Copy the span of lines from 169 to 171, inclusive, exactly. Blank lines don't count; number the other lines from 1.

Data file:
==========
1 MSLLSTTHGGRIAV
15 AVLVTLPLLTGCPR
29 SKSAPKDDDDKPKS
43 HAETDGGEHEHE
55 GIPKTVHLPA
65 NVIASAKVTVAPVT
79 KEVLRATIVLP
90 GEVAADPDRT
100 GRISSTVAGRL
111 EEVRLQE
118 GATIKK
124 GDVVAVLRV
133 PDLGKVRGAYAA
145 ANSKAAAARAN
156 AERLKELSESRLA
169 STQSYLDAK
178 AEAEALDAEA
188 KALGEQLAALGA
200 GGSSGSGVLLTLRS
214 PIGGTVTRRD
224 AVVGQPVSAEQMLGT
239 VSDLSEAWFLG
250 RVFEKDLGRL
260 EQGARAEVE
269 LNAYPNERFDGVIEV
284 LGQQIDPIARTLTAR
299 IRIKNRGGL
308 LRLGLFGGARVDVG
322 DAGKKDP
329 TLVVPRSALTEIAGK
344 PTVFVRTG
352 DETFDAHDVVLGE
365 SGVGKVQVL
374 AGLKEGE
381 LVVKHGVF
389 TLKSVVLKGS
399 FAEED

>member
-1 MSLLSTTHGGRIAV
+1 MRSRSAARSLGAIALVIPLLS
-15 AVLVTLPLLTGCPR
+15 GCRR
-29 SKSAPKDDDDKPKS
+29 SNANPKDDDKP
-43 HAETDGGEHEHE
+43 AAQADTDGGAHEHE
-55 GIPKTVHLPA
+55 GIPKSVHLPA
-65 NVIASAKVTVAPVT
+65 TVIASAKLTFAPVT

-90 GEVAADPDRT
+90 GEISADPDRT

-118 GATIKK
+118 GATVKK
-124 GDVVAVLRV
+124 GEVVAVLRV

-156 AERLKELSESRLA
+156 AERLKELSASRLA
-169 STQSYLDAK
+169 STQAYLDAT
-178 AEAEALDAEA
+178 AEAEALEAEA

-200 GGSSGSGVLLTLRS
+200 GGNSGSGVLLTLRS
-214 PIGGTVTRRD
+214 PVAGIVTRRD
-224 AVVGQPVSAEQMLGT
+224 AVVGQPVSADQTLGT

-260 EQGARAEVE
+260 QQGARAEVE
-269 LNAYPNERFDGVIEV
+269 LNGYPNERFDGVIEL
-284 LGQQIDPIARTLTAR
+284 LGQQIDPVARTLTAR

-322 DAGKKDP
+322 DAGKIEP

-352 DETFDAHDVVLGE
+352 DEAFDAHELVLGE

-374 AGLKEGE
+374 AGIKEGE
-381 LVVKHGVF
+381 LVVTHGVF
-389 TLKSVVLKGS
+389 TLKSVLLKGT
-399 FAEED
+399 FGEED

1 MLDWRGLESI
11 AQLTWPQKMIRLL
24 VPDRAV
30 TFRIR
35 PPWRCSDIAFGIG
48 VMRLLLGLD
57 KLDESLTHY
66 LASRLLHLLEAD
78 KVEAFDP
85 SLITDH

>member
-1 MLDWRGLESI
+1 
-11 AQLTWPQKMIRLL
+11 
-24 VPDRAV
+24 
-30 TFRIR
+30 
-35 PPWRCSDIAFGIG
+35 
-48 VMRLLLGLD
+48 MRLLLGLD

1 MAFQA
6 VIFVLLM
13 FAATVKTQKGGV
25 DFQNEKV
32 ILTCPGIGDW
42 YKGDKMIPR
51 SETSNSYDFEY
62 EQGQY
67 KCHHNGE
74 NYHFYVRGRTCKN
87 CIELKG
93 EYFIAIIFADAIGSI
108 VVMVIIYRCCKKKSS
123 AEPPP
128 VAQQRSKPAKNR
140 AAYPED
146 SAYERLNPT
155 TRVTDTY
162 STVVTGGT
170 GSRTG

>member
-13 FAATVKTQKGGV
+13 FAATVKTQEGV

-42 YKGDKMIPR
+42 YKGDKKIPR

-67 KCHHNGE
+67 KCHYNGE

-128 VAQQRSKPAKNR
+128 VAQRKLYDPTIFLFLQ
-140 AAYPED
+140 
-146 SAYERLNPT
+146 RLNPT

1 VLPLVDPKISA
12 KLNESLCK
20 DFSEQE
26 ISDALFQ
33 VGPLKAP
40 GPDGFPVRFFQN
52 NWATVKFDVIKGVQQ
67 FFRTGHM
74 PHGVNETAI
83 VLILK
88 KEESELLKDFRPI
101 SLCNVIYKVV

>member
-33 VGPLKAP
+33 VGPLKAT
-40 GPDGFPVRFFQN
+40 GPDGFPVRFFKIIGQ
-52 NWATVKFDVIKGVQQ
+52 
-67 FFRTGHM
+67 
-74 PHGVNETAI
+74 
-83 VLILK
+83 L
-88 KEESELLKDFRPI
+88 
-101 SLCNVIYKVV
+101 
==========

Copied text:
+88 
-101 SLCNVIYKVV
+101 